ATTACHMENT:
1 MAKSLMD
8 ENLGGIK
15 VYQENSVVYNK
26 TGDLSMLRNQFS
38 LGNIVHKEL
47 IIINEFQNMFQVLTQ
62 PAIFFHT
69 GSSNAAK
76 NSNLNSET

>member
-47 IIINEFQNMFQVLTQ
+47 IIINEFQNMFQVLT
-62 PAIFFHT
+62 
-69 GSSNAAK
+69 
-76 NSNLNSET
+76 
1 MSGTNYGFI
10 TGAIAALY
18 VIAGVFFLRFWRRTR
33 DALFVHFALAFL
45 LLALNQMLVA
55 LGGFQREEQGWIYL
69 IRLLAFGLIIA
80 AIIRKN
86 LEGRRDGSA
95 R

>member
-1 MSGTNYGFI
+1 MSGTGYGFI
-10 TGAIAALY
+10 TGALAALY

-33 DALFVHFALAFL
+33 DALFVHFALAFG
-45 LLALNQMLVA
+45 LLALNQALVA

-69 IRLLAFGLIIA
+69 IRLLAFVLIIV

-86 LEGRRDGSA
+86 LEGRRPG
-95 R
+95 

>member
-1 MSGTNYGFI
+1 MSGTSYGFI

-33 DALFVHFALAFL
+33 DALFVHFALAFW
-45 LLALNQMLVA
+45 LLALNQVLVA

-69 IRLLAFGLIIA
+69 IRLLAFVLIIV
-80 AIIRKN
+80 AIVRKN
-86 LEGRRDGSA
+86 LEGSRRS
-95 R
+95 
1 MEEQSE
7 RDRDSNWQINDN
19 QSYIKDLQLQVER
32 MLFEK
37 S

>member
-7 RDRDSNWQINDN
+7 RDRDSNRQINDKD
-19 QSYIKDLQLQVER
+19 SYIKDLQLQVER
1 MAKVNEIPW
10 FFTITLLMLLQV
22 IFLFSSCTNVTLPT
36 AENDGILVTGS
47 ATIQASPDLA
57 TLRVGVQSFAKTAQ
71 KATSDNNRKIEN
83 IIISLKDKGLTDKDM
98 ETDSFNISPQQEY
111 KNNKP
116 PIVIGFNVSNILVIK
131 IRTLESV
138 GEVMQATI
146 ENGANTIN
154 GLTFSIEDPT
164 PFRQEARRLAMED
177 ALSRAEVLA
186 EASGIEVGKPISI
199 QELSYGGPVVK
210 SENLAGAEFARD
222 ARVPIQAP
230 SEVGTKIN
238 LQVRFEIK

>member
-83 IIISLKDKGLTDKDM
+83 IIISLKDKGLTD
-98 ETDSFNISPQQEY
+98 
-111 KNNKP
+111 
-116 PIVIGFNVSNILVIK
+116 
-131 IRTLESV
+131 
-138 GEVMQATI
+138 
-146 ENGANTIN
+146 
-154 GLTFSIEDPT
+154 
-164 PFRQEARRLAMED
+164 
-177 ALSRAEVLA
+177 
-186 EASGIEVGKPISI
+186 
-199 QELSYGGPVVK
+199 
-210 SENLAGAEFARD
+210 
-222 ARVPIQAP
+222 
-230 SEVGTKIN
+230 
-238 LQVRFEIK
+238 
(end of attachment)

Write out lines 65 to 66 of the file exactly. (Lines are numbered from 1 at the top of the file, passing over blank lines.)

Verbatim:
-7 RDRDSNWQINDN
+7 RDRDSNRQINDKD